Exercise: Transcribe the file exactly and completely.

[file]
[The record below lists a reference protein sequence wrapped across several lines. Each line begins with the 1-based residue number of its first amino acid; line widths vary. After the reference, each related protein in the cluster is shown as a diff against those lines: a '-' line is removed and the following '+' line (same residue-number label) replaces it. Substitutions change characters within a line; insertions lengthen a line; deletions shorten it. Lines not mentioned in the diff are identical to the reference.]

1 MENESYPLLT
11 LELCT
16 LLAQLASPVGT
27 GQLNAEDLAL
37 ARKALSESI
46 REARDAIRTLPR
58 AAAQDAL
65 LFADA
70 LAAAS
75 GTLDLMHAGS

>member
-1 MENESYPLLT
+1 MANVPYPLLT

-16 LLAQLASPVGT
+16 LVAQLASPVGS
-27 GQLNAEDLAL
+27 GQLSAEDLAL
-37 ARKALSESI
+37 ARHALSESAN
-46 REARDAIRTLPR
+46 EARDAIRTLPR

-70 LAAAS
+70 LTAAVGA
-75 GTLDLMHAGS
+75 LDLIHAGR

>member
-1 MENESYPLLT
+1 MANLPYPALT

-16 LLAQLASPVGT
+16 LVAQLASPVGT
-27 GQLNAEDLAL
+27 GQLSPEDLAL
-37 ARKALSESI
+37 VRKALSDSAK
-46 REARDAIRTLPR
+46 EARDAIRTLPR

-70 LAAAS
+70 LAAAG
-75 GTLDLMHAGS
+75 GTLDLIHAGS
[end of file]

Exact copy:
[The record below lists a reference protein sequence wrapped across several lines. Each line begins with the 1-based residue number of its first amino acid; line widths vary. After the reference, each related protein in the cluster is shown as a diff against those lines: a '-' line is removed and the following '+' line (same residue-number label) replaces it. Substitutions change characters within a line; insertions lengthen a line; deletions shorten it. Lines not mentioned in the diff are identical to the reference.]

1 MENESYPLLT
11 LELCT
16 LLAQLASPVGT
27 GQLNAEDLAL
37 ARKALSESI
46 REARDAIRTLPR
58 AAAQDAL
65 LFADA
70 LAAAS
75 GTLDLMHAGS

>member
-1 MENESYPLLT
+1 MANVPYPLLT

-16 LLAQLASPVGT
+16 LVAQLASPVGS
-27 GQLNAEDLAL
+27 GQLSAEDLAL
-37 ARKALSESI
+37 ARHALSESAN
-46 REARDAIRTLPR
+46 EARDAIRTLPR

-70 LAAAS
+70 LTAAVGA
-75 GTLDLMHAGS
+75 LDLIHAGR

>member
-1 MENESYPLLT
+1 MANLPYPALT

-16 LLAQLASPVGT
+16 LVAQLASPVGT
-27 GQLNAEDLAL
+27 GQLSPEDLAL
-37 ARKALSESI
+37 VRKALSDSAK
-46 REARDAIRTLPR
+46 EARDAIRTLPR

-70 LAAAS
+70 LAAAG
-75 GTLDLMHAGS
+75 GTLDLIHAGS